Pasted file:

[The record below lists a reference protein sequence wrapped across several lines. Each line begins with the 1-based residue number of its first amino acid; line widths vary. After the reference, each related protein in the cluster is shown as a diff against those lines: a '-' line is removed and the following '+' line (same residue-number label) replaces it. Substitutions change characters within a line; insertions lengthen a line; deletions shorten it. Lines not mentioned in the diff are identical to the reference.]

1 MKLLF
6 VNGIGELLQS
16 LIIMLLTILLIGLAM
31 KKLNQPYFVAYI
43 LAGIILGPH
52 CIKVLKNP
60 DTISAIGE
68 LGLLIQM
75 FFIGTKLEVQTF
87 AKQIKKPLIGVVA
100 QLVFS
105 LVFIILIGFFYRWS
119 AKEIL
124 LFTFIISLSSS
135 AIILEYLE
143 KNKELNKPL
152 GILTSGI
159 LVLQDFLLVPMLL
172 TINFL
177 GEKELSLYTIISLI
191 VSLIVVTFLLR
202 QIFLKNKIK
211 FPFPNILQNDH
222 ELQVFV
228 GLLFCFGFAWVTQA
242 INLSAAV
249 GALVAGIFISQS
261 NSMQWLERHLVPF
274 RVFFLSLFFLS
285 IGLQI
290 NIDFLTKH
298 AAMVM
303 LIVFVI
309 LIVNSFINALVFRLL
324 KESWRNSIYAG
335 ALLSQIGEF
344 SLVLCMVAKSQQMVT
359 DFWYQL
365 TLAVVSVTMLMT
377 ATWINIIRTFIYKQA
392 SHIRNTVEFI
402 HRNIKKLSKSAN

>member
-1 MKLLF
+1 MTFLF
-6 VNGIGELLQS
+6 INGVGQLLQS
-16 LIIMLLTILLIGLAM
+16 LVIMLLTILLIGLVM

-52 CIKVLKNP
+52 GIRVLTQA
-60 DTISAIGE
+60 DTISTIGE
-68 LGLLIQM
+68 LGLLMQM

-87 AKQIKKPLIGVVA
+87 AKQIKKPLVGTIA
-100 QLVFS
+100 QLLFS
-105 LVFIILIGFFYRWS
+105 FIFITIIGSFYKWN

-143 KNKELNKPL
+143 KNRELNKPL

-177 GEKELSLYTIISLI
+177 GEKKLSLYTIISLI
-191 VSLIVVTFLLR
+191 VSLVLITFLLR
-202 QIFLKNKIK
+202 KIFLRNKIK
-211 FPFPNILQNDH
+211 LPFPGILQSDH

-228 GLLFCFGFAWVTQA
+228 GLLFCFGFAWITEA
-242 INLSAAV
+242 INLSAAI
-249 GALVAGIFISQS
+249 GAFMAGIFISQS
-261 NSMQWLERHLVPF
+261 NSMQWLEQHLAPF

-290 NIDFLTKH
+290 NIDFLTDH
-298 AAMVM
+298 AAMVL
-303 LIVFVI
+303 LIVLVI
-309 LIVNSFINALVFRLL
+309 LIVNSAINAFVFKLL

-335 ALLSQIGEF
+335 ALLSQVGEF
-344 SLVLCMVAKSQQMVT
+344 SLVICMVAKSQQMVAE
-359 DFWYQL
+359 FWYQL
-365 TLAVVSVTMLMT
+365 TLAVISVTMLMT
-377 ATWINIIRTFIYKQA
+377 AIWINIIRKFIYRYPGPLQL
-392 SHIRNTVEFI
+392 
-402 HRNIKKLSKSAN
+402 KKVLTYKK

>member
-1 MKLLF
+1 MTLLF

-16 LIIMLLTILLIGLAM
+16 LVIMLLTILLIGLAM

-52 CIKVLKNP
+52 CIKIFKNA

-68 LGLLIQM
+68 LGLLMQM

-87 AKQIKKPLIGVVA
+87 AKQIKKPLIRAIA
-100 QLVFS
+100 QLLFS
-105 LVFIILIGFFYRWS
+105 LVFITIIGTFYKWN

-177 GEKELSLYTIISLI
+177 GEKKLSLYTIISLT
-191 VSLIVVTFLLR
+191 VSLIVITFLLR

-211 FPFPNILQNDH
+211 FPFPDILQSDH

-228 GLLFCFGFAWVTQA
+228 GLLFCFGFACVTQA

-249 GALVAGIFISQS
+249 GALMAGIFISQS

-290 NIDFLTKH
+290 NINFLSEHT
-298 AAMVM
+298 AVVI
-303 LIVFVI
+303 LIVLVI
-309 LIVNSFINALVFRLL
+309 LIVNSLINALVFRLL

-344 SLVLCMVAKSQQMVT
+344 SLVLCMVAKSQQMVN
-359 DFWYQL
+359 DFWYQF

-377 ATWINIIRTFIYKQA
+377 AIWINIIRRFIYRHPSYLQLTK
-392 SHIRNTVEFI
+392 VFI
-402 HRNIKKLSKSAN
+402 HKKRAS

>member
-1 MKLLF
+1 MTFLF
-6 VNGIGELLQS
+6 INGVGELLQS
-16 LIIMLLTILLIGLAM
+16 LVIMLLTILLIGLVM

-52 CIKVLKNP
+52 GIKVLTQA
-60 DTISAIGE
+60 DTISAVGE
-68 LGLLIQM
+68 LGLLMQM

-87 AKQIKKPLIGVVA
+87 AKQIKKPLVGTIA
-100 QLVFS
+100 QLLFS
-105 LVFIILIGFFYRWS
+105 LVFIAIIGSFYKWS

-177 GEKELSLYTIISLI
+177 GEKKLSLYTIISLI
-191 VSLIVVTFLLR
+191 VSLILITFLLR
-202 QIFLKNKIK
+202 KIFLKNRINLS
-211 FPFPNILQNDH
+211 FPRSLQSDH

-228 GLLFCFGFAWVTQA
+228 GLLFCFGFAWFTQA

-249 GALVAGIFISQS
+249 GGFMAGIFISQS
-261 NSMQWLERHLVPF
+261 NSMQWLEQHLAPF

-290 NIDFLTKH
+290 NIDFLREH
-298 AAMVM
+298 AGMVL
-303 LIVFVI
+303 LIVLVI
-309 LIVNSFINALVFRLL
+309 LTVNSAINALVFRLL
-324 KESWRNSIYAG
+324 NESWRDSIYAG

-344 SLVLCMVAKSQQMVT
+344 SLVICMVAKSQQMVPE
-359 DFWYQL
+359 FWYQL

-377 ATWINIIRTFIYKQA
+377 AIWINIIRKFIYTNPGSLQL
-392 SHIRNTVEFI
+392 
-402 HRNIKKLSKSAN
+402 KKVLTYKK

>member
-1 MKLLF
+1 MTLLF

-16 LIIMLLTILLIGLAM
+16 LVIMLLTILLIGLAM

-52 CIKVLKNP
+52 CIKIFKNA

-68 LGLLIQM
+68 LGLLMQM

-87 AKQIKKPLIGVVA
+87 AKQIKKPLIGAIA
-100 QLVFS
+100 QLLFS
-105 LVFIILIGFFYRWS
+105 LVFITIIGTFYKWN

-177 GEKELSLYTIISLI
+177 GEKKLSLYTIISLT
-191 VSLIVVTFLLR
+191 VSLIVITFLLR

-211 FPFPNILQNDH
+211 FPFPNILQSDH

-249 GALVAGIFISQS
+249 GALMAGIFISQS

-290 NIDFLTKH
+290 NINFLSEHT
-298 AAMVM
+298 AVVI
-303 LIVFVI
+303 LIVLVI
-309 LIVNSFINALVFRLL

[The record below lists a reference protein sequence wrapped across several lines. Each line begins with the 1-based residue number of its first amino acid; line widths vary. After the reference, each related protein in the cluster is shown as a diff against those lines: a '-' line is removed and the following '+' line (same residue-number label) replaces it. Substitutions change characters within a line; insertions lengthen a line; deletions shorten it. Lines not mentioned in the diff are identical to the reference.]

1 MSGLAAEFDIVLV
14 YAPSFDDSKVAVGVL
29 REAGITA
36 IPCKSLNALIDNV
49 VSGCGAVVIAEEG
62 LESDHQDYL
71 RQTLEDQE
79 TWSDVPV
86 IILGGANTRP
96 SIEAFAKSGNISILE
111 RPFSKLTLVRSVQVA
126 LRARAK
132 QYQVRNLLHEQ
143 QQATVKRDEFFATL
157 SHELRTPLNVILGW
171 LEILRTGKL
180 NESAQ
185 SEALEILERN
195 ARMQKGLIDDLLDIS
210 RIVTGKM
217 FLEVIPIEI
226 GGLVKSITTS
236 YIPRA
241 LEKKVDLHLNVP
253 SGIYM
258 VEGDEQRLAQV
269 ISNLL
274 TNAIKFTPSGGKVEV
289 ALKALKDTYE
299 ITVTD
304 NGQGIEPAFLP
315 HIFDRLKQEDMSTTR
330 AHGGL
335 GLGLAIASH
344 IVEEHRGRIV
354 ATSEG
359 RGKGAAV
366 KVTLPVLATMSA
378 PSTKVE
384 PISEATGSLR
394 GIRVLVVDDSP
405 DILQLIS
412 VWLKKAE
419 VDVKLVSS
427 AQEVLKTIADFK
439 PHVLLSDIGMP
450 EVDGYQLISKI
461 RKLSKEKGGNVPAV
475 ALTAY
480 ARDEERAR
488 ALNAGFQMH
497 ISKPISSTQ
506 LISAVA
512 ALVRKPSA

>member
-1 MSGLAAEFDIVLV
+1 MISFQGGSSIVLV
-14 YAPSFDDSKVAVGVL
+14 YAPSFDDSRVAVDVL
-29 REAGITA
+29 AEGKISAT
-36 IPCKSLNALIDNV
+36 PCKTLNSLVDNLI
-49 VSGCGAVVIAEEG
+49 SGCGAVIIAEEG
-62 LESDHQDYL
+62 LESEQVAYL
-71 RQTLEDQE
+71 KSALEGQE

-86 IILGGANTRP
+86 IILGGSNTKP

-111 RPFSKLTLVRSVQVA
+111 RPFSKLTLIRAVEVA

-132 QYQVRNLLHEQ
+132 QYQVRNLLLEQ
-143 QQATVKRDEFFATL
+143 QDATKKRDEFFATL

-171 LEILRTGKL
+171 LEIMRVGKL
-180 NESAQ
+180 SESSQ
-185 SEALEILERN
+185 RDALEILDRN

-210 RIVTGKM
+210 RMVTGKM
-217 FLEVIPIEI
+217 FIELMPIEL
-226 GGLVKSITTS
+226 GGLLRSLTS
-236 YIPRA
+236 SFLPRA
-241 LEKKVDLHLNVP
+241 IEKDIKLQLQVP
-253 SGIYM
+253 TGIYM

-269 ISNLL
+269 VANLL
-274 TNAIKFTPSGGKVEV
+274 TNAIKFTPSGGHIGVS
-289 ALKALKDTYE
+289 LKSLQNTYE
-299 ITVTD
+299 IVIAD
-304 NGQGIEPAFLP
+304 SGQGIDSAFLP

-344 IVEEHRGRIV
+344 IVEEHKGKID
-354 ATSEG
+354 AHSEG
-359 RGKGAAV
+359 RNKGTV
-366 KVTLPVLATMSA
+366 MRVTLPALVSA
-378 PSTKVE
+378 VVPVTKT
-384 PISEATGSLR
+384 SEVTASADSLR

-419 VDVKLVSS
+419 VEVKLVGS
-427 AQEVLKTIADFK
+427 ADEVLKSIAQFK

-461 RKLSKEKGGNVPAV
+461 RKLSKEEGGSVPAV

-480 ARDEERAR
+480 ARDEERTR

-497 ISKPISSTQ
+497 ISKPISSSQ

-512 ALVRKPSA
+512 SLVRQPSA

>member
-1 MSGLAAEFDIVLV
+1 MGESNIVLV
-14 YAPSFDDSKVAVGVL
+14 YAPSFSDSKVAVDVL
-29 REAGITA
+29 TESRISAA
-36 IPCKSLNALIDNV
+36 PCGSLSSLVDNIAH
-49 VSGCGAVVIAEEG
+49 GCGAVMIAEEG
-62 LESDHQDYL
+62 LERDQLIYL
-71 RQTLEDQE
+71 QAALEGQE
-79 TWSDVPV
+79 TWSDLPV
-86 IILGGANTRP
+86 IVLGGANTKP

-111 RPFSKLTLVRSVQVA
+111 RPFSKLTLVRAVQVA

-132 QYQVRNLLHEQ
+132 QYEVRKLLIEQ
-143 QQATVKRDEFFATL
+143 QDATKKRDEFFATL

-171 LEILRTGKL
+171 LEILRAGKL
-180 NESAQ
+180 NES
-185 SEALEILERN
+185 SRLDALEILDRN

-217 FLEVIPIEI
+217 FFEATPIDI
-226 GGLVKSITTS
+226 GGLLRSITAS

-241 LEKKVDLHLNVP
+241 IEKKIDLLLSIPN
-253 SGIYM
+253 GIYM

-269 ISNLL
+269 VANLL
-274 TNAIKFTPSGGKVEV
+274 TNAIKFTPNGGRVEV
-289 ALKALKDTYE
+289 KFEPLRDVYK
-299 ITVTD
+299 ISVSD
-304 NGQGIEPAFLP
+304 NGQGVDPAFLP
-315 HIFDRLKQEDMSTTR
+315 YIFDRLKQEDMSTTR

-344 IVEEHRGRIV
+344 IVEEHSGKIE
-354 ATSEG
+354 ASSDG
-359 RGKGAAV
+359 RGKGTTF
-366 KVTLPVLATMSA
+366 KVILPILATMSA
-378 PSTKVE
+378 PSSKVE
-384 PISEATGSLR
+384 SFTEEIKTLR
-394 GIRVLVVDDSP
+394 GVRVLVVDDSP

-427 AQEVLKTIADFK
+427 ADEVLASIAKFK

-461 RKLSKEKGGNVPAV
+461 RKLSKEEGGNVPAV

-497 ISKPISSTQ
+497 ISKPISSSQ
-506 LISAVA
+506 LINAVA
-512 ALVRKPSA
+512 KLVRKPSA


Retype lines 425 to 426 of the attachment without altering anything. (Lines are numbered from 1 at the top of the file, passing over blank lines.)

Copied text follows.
+427 ADEVLASIAKFK

-461 RKLSKEKGGNVPAV